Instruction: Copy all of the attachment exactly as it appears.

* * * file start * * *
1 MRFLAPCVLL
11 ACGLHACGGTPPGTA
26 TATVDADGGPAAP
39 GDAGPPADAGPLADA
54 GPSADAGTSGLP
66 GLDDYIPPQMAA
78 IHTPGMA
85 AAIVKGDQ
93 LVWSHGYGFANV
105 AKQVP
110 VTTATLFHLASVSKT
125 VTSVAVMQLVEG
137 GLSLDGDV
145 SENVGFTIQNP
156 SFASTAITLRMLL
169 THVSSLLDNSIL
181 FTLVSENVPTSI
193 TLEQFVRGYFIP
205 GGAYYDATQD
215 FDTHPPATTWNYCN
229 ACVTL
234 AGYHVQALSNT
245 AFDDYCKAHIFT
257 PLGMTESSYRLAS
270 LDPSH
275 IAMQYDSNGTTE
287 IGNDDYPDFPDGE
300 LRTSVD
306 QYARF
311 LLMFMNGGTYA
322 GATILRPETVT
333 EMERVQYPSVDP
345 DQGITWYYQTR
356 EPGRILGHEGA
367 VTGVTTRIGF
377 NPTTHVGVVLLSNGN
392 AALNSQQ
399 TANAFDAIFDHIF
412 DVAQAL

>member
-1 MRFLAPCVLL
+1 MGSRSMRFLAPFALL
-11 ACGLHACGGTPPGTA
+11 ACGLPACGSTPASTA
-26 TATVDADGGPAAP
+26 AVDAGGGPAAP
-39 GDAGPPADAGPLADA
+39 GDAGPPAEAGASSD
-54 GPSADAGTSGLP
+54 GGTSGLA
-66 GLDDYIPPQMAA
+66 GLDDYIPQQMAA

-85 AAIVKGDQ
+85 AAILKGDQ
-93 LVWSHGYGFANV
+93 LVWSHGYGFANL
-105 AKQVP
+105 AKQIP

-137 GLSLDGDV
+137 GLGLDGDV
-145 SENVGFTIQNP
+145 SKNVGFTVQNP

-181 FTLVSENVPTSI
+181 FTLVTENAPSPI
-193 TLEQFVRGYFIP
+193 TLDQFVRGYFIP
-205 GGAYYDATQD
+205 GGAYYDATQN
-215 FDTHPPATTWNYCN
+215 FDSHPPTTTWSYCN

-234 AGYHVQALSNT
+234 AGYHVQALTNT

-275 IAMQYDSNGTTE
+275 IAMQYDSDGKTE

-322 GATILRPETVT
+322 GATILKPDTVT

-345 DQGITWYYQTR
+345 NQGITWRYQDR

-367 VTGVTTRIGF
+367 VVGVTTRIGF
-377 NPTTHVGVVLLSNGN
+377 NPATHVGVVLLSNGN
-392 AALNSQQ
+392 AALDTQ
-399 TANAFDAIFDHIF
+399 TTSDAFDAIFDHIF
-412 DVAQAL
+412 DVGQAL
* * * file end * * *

1 MRFLAPCVLL
11 ACGLHACGGTPPGTA
26 TATVDADGGPAAP
39 GDAGPPADAGPLADA
54 GPSADAGTSGLP
66 GLDDYIPPQMAA
78 IHTPGMA
85 AAIVKGDQ
93 LVWSHGYGFANV
105 AKQVP
110 VTTATLFHLASVSKT
125 VTSVAVMQLVEG
137 GLSLDGDV
145 SENVGFTIQNP
156 SFASTAITLRMLL
169 THVSSLLDNSIL
181 FTLVSENVPTSI
193 TLEQFVRGYFIP
205 GGAYYDATQD
215 FDTHPPATTWNYCN
229 ACVTL
234 AGYHVQALSNT
245 AFDDYCKAHIFT
257 PLGMTESSYRLAS
270 LDPSH
275 IAMQYDSNGTTE
287 IGNDDYPDFPDGE
300 LRTSVD
306 QYARF
311 LLMFMNGGTYA
322 GATILRPETVT
333 EMERVQYPSVDP
345 DQGITWYYQTR
356 EPGRILGHEGA
367 VTGVTTRIGF
377 NPTTHVGVVLLSNGN
392 AALNSQQ
399 TANAFDAIFDHIF
412 DVAQAL

>member
-1 MRFLAPCVLL
+1 MGSRSMRFLAPFALL
-11 ACGLHACGGTPPGTA
+11 ACGLPACGSTPASTA
-26 TATVDADGGPAAP
+26 AVDAGGGPAAP
-39 GDAGPPADAGPLADA
+39 GDAGPPAEAGASSD
-54 GPSADAGTSGLP
+54 GGTSGLA
-66 GLDDYIPPQMAA
+66 GLDDYIPQQMAA

-85 AAIVKGDQ
+85 AAILKGDQ
-93 LVWSHGYGFANV
+93 LVWSHGYGFANL
-105 AKQVP
+105 AKQIP

-137 GLSLDGDV
+137 GLGLDGDV
-145 SENVGFTIQNP
+145 SKNVGFTVQNP

-181 FTLVSENVPTSI
+181 FTLVTENAPSPI
-193 TLEQFVRGYFIP
+193 TLDQFVRGYFIP
-205 GGAYYDATQD
+205 GGAYYDATQN
-215 FDTHPPATTWNYCN
+215 FDSHPPTTTWSYCN

-234 AGYHVQALSNT
+234 AGYHVQALTNT

-275 IAMQYDSNGTTE
+275 IAMQYDSDGKTE

-322 GATILRPETVT
+322 GATILKPDTVT

-345 DQGITWYYQTR
+345 NQGITWRYQDR

-367 VTGVTTRIGF
+367 VVGVTTRIGF
-377 NPTTHVGVVLLSNGN
+377 NPATHVGVVLLSNGN
-392 AALNSQQ
+392 AALDTQ
-399 TANAFDAIFDHIF
+399 TTSDAFDAIFDHIF
-412 DVAQAL
+412 DVGQAL